What are the security implications for enterprises given the rise in mobile phishing threats?
The potential annual financial impact of mobile phishing – alone – is nearly $4 million. But mobile phishing is typically the initial vector of a larger coordinated attack. We found organizations operating in highly regulated industries, including insurance, banking, legal, healthcare, and financial services, were the most heavily targeted enterprises and see higher rates of mobile phishing threats to their employees on both personal and corporate devices. This is because these organizations are being targeted by ATPs. The phishing attacks targeting these organizations aim to harvest employee login credentials, as this opens the door for bad actors to gain wider access to sensitive data and systems within the organization.
How can enterprises adapt their security strategies, processes, and toolsets to better defend against mobile phishing?
It is critical for organizations to evolve their cybersecurity strategy to proactively combat mobile phishing. Too often we see security teams try to add mobile security as an afterthought to their overall security strategy. However, the nature of both work and personal life is now so heavily dependent on mobile devices, and the lines between personal and work life are irreversibly blurred. Threat actors understand this and thus are taking full advantage, targeting users on personal and company-issued devices alike. Mobile phishing protection should be a top priority for organizations of all sizes, and it needs to be a core tenet of the overall security strategy. It’s also important to embrace the reality of modern work – employees are increasingly remote or coming into the office only part of the time, and BYOD (bring your own device) is ubiquitous. Organizations need to abandon on-prem point products and adopt cloud-native solutions that more efficiently protect mobile endpoints and SaaS apps while allowing the flexibility to use any device and improve worker productivity.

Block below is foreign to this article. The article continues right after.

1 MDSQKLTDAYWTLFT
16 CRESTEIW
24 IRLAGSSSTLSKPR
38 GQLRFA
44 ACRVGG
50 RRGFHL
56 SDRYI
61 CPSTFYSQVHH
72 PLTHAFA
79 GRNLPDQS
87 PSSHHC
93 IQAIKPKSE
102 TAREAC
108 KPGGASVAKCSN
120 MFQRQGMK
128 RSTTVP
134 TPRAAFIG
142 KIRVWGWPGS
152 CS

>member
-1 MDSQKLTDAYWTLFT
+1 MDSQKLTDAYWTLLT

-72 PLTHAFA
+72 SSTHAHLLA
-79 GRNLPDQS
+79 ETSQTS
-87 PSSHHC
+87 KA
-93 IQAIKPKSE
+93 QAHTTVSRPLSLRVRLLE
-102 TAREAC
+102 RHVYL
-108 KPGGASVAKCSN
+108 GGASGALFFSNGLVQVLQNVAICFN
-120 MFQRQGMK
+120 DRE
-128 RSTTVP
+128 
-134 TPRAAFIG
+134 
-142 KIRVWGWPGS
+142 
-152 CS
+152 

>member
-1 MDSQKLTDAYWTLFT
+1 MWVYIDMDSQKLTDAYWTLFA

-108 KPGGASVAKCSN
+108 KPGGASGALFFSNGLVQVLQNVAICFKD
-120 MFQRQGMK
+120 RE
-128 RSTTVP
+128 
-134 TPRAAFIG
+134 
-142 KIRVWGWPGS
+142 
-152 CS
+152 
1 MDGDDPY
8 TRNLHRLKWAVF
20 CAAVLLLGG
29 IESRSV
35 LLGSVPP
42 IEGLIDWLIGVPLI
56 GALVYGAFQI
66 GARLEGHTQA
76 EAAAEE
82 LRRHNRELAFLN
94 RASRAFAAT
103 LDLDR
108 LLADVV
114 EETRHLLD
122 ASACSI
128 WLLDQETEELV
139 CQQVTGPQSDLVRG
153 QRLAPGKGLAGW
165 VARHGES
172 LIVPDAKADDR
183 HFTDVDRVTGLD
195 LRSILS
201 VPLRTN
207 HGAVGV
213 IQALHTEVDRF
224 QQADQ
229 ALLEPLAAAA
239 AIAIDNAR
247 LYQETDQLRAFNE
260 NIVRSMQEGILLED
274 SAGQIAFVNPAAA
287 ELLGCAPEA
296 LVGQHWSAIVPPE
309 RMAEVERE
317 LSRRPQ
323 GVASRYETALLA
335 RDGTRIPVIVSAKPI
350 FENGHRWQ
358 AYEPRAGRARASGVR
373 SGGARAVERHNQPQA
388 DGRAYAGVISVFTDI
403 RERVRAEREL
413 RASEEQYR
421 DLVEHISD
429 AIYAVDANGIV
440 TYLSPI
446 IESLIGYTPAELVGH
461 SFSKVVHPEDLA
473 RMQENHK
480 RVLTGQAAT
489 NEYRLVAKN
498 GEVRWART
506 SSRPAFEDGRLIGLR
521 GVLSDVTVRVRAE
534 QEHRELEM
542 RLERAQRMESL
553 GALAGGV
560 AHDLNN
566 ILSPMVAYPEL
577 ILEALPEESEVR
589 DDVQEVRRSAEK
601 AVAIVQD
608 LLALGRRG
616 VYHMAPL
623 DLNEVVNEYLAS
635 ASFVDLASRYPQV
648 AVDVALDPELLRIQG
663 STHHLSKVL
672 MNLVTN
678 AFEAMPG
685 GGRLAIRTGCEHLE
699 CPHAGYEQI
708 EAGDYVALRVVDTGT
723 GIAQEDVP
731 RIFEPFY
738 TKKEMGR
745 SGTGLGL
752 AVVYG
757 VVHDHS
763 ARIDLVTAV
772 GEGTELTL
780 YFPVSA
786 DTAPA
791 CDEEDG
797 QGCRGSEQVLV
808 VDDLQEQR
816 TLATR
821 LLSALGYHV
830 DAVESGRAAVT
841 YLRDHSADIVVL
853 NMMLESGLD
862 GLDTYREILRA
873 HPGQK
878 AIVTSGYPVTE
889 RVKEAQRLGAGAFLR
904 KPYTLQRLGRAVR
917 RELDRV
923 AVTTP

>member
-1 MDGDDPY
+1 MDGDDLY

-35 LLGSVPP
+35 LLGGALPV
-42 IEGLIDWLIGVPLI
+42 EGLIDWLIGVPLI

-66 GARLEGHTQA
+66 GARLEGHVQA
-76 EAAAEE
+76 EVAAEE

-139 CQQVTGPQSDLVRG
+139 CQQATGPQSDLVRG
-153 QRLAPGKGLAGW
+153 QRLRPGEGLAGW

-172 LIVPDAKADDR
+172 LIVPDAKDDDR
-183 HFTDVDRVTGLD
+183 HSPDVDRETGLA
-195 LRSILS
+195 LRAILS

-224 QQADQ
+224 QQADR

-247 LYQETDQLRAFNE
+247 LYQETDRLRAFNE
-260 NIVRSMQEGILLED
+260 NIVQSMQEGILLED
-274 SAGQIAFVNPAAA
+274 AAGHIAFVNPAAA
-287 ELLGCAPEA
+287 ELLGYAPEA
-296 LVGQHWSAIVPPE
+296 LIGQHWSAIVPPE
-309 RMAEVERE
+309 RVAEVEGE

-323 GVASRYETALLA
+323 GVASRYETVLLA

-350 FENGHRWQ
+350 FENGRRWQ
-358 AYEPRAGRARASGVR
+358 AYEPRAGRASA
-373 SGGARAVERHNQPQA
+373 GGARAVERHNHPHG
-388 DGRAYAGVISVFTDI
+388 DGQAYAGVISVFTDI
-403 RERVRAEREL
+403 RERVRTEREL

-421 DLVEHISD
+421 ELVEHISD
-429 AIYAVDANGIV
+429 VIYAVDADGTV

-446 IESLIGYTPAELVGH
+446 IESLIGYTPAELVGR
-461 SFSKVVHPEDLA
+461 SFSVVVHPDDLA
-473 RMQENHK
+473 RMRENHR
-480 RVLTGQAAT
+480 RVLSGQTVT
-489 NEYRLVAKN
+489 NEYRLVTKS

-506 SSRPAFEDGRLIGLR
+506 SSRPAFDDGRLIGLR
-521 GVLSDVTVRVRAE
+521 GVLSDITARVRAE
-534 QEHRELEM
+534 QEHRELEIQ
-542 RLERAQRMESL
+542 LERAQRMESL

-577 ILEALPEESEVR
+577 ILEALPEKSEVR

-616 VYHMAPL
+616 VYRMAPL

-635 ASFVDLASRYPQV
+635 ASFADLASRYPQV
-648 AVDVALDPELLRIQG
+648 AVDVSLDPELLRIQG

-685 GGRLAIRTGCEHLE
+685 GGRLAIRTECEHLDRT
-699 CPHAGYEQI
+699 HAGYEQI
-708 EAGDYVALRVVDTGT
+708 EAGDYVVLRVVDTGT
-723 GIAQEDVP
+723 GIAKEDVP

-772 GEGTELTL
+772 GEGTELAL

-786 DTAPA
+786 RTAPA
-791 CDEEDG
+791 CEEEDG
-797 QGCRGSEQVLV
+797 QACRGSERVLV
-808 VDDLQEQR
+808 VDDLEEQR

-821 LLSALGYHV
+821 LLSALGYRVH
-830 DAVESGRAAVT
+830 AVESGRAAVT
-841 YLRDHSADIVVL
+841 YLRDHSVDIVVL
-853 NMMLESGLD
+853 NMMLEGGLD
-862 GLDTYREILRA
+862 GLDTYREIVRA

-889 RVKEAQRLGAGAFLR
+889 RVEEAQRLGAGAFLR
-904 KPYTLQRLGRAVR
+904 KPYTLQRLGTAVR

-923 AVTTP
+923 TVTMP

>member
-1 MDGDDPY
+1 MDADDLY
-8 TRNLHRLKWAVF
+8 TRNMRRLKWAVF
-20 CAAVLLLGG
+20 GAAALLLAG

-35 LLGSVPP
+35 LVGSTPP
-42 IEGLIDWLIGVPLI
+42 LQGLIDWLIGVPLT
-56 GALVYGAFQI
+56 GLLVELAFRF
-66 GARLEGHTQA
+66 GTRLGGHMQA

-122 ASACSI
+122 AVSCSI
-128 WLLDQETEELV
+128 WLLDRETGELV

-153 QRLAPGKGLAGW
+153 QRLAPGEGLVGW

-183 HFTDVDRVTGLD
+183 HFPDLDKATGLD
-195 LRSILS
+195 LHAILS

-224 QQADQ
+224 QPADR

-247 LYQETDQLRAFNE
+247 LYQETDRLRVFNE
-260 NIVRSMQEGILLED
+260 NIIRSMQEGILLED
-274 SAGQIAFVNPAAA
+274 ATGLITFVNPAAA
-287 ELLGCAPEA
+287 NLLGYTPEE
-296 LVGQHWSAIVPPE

Do you have any tips or advice for individual mobile device users to protect themselves against mobile phishing?
First, it’s incredibly important to be aware of these threats and how they target individuals. Phishing does not just come from email anymore – it’s in SMS texts, it’s in messaging apps like WhatsApp, Signal, and Telegram, and it’s in social media platforms. Threat actors are constantly evolving their tactics and improving the sophistication of these messages, but there are a few core characteristics to watch for, including any message that is trying to spark fear or panic and urge you to take immediate action. For example, telling you your bank account has been hacked and the only way to prevent your life’s savings from being stolen is to wire the account balance to the bank manager. Consumers should also consider security solutions for their own personal devices that prevent malware and viruses, block malicious links and protect data stored on these devices.